Changing faces at the FDA as Trump lines up his allies

There have been further staff changes at the FDA in the wake of the American presidential election result and another top position has become available, with the president-elect able to influence the replacement.

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The FDA’s internal police force – the Office of Criminal investigations (OCI), which has been operating for 25 years – will see its director leave at the end of January. This comes after controversy resulted in the resignation of its chief of department. George Karavetsos, the former federal prosecutor, will be leaving his OCI director post to take up a new role at a private law firm.

Karavetsos has come under criticism for various decisions during his time in the role. One of the primary criticisms was how he chose agents to work on caseloads relating to mislabelled foreign imports of drugs. Over 50 per cent of these cases did not reach prosecution stage, despite generous public funding being allocated to their progression.

A diminishing reputation?

The OCI has gained a new nickname in insider circles – the ‘Botox police’ – with attorneys around America typically agreeing that the majority of these cases lack true merit and are not worth prosecuting at great expense through the courts.

A tough job ahead

Whoever is chosen to fill the departing role will have a tough job to rebuild the department’s now-tainted reputation and instil public confidence in its purpose and operation. The Food and Drug Administration did not have its own internal policing function until 1992. It exists as a means of safeguarding the agency’s work and conducting investigations where it suspects violations have occurred under the federal acts to protect food, drugs and cosmetics.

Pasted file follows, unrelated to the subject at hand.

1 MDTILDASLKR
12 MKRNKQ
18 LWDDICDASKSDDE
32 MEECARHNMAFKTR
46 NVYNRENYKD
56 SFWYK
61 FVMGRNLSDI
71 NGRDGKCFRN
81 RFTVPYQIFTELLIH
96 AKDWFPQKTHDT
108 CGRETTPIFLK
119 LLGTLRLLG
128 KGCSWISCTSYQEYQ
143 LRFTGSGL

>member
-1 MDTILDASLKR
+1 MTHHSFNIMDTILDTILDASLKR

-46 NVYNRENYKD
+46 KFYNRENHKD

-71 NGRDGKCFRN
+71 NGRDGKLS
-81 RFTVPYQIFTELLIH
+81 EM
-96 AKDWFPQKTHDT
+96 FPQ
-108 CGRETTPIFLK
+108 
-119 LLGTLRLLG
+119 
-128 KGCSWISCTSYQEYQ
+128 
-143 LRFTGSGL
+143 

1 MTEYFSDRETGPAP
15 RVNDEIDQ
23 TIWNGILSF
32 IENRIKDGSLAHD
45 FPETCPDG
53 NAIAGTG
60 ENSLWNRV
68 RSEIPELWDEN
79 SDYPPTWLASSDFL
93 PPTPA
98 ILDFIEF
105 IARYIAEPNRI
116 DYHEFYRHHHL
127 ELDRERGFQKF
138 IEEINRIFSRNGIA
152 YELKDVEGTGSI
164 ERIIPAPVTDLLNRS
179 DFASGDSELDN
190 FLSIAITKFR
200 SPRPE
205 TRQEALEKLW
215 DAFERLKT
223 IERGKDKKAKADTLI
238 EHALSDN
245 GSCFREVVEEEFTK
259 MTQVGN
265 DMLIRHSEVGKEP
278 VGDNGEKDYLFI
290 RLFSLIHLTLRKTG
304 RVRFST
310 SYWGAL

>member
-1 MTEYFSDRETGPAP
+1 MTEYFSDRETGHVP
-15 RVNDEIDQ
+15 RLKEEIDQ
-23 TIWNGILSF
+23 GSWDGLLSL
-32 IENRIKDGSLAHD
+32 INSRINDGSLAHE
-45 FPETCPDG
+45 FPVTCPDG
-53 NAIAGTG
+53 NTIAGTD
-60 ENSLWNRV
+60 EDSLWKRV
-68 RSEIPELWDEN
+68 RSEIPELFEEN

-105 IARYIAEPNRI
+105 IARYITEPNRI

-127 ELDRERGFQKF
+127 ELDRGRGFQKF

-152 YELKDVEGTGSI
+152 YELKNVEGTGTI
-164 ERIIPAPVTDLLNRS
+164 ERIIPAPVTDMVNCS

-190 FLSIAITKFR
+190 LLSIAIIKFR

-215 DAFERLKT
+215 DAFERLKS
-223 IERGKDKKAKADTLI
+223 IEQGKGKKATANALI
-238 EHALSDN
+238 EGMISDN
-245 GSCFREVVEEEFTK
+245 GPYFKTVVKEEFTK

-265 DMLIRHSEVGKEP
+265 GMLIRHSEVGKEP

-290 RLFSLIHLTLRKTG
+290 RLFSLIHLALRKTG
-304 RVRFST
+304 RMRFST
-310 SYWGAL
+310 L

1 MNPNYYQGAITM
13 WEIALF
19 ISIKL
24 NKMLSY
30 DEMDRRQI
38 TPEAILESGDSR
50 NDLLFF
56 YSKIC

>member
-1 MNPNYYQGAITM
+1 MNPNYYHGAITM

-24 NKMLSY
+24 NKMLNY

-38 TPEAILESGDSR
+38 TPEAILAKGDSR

The remaining agency team has 280 employees in role and is attached organisationally to the Office of Regulatory Affairs within the FDA. It has a yearly budget of just over $77m (£63m). While manufacturers work with the FDA to establish how long does it take to get a FDA 510k approved through a supporting body such as, the OCI is busy investigating and upholding standards and maintaining the agency’s reputation.

Its agents carry out investigations into food safety, with the FBI drafted in when cases are particularly complicated or prosecutions cover a range of federal criminal legislation, such as conspiracy and fraud.